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Does Orlando really deserve a good fashion magazine? Probably not. Will Orlando ever get one? Not as long as Armand Kulpa has anything to do with it.

A year ago, the local night crawler founded Karma, a bimonthly magazine "obsessed with providing readers a focused view of the everyday lifestyle, the nightlife, and the culture of the city beautiful `sic`." The magazine's mission statement, perhaps translated from Japanese, promised us "provocative journalism and bold photography."

What we got was soulless fluff and heartless cruelty inflicted upon the English language.

There simply could not be a worse local magazine than Karma. Thick, shiny copies sat untouched in hair salons and fitness centers all over town that had bartered for ad space. Inside the mag, models vamped alongside clumsily edited pieces written for those who were written about. Deadly dull stories were obscured by a garish, unreadable Carlton font. Karma's only hope would be a total overhaul.

Enter rotund mogul Lou Pearlman. In September, Pearlman bought Karma and was ready to inject some cash into the withering operation. But a new name, Industry, and a new focus on "raw, unexposed talent" cannot mask the fact that it's basically the same magazine. Like Lou, it's just thicker and blonder.

Not one story in the premiere edition is even remotely compelling. A pointless article on body painting precedes a first-person account of a hot-air-balloon ride, labeled "Xtreme Style." An ad for Pearlman's new television show, "It's All About You," shares a spread with a dripping biography of the "man responsible for making so many dreams come true."

"Celebrity" profiles include Jenny McShane, star of HBO's "Shark Attack," and Beth Ostrosky, best known for being Howard Stern's girlfriend.

Then there's "Scene," a popular carryover from Karma that's nothing but a collection of party photos taken at clubs such as Blue Room and SKY60. Each poseur is identified by first name and last initial, as if at an Alcoholics Anonymous meeting.

Sadly, Industry is the print embodiment of all that is "upscale" Orlando: artificial, overwhelmingly white and much too vapid to be gay. What does it say about a city when the fancy-pants magazine is a freebie?

And what does Industry say about its editor-in-chief?

Armand Kulpa must be hard at work on ad sales, because he certainly isn't getting much editing done. How else can a 60-day production cycle not include proofreading? There are more typos and grammatical errors in the first issue (at least 105) than pages in the entire book (100, including the covers). Kulpa is strangely infatuated with the random capitalization of common nouns, while proper nouns receive an all-caps treatment ("Dishes are stacked in the sink, the SENTINEL is piled up by the door ... ").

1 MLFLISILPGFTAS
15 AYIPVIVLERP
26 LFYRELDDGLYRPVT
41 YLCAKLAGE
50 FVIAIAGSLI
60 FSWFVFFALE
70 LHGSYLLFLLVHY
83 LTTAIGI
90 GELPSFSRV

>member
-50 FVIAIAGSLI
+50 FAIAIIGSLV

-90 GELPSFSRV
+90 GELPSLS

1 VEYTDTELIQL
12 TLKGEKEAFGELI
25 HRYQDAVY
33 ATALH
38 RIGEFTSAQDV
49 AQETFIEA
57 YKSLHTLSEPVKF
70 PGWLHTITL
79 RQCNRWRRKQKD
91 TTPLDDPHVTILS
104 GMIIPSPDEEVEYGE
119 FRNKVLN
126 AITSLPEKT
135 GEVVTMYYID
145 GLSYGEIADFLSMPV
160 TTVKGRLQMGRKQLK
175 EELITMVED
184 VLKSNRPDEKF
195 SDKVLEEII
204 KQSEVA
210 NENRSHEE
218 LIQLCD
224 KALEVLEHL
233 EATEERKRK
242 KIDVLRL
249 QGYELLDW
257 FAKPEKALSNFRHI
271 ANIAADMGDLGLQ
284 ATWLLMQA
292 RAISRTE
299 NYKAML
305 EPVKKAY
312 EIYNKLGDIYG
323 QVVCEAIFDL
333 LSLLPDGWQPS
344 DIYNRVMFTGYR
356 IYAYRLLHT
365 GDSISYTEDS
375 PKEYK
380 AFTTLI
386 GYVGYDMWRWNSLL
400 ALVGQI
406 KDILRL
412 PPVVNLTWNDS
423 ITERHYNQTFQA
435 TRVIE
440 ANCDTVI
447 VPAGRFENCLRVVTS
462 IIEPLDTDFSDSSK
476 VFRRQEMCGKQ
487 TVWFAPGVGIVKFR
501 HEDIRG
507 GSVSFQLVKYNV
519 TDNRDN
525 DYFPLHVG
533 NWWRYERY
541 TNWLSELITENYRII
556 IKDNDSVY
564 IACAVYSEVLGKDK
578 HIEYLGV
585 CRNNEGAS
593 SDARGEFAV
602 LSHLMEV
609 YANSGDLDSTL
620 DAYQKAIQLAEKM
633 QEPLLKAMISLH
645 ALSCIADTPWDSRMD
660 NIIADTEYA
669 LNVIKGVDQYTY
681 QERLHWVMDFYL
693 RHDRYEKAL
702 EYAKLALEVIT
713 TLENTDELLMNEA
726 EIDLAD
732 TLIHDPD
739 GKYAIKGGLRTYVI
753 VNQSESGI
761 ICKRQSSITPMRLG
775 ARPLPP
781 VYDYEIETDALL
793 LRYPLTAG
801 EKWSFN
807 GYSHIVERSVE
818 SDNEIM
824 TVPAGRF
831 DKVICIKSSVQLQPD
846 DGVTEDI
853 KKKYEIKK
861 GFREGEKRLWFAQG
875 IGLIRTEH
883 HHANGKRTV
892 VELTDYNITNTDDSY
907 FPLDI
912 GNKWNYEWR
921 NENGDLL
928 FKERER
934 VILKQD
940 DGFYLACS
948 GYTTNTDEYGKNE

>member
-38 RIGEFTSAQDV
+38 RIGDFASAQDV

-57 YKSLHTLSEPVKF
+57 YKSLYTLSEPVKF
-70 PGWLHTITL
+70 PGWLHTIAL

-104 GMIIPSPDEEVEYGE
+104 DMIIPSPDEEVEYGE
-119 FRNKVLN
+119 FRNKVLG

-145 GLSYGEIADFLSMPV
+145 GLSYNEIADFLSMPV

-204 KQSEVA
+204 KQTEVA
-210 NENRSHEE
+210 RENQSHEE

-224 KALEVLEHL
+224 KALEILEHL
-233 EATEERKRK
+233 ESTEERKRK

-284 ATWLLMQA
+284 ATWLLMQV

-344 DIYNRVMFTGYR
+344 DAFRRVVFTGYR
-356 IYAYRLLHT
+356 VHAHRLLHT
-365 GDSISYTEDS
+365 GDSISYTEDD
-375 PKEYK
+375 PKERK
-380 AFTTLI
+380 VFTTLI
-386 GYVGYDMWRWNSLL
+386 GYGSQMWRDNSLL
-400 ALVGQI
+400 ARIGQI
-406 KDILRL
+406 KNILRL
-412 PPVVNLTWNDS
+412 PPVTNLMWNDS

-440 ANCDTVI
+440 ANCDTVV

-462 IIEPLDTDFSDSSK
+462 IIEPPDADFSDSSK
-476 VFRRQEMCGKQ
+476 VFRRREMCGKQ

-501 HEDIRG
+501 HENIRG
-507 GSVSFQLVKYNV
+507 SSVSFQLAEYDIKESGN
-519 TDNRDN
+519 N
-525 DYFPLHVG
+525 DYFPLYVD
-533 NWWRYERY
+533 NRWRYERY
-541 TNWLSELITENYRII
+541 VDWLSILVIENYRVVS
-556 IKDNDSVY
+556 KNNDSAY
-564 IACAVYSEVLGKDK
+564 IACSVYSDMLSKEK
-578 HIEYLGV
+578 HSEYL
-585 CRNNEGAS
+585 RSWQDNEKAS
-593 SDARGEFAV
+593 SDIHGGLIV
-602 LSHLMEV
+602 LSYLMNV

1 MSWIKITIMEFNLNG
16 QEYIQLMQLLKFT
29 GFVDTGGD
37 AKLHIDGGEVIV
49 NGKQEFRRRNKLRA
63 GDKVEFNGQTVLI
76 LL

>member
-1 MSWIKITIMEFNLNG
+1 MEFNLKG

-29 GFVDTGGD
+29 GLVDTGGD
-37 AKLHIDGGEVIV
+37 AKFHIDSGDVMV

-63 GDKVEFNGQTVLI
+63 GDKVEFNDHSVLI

One former business partner of Kulpa's isn't surprised by the magazine's blunders. He describes Kulpa's new position as "laughable," considering his complete lack of editorial experience.

In an interview at the Industry offices, I asked Kulpa to detail his publishing r&eactue;sum&eactue;. He began in ad sales at Gainesville's Insite, and then took a similar position at the short-lived MCO here in Orlando. That's it.

Basically, he's a salesman wearing the editor's hat, but he may not even need to sell ads for Industry to be a financial success.

Kulpa intends to expand Industry into the nationally circulated, in-house promotional rag for Pearlman's new "model-scouting" company, Trans Continental Talent. Copies outside Orlando will contain a 20-page booklet hyping TCT's services. Kulpa claims he'll eventually reach a total circulation of 800,000 in TCT's 30 largest markets. That would top GQ's circulation, a figure that Industry employees are absolutely sick of hearing around the office.

There's still no word on how readers in Los Angeles will react to glowing reviews of Maison & Jardin, a restaurant in Altamonte Springs. But our own already thin ad market will be further depleted by a well-funded magazine that no one really reads or cares about. Which leaves Orlando with no room for a genuine, young-lifestyle publication.

A high-quality, local fashion magazine should lend a knowing subjectivity, a critical eye. It should have an emphasis on trendy clothing (you know, fashion), and where to find it locally. Most importantly, it should not be a shill for a shady company or a self-indulgent editor.

Miami has Ocean Drive, New York has Vanity Fair. All we get is vanity.

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